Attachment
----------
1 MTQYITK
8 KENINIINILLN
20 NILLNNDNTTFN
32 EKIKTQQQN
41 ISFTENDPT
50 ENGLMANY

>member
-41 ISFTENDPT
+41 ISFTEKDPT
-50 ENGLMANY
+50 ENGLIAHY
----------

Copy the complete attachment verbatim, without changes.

1 MTQYITK
8 KENINIINILLN
20 NILLNNDNTTFN
32 EKIKTQQQN
41 ISFTENDPT
50 ENGLMANY

>member
-41 ISFTENDPT
+41 ISFTEKDPT
-50 ENGLMANY
+50 ENGLIAHY